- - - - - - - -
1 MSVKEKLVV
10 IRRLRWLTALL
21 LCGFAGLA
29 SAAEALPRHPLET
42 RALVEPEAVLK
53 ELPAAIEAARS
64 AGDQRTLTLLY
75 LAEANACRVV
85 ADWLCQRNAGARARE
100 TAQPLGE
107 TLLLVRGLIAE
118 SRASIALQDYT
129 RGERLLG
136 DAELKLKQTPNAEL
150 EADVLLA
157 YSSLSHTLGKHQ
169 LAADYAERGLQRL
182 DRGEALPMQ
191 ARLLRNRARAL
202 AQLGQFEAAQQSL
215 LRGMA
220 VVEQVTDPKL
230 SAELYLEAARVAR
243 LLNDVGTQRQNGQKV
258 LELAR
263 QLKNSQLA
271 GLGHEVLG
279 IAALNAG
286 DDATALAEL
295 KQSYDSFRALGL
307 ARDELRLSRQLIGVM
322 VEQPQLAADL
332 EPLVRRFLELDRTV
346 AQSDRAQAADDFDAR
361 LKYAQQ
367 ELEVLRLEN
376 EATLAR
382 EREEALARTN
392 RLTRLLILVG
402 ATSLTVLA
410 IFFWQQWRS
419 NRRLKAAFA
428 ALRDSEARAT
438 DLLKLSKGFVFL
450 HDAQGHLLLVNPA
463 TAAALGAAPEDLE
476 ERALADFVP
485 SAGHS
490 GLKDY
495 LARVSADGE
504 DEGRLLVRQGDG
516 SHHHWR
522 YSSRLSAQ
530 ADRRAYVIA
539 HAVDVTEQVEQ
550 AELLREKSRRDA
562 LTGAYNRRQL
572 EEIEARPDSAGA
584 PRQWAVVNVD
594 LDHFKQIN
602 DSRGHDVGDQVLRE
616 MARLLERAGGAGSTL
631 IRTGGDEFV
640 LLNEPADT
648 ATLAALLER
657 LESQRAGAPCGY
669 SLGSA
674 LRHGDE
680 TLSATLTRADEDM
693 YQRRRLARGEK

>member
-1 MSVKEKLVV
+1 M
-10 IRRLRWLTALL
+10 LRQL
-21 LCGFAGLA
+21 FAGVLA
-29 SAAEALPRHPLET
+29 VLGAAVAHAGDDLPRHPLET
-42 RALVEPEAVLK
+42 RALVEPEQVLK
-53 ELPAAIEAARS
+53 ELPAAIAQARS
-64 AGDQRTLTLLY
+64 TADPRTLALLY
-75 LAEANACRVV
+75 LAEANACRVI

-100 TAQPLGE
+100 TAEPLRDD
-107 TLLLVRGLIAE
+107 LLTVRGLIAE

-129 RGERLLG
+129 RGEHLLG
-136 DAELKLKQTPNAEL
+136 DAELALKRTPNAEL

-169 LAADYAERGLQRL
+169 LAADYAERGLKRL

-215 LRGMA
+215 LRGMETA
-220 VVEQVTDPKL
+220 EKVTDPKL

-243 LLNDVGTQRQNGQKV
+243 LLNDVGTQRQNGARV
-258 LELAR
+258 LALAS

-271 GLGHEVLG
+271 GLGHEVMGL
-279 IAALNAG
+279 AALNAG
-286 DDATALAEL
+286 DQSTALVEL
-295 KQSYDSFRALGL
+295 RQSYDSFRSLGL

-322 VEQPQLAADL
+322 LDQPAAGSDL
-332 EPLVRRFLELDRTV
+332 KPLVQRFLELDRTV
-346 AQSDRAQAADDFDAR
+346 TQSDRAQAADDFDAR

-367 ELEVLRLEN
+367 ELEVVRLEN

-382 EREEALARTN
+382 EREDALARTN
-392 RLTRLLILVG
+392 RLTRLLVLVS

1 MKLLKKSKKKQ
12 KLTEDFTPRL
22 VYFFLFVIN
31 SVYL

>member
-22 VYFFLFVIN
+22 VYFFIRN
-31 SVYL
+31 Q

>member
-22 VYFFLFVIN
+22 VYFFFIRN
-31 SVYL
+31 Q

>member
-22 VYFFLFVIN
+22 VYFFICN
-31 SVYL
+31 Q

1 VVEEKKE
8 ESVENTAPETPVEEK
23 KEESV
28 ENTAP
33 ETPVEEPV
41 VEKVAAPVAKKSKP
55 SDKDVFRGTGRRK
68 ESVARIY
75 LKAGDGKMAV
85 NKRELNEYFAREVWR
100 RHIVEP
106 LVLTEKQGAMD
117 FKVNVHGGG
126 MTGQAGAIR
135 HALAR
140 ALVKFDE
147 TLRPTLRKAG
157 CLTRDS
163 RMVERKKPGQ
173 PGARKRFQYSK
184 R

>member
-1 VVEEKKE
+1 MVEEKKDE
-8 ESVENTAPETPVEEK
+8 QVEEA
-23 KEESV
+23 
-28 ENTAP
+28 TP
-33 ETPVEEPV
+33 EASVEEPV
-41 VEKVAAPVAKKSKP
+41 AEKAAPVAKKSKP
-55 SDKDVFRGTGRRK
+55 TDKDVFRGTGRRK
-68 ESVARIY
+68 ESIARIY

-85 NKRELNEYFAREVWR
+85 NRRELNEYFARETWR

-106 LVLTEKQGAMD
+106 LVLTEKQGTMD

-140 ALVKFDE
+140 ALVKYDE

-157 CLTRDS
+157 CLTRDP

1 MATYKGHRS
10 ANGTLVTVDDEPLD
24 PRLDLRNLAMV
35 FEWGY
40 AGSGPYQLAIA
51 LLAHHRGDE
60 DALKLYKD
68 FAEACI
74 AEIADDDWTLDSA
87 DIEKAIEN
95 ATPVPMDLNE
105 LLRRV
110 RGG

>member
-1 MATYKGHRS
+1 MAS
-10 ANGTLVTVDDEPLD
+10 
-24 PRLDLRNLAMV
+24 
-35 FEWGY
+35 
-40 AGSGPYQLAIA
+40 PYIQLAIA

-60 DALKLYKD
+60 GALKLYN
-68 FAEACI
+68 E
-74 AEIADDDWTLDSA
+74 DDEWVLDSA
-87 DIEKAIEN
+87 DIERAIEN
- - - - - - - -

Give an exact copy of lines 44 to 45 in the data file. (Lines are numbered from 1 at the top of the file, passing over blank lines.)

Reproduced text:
438 DLLKLSKGFVFL
450 HDAQGHLLLVNPA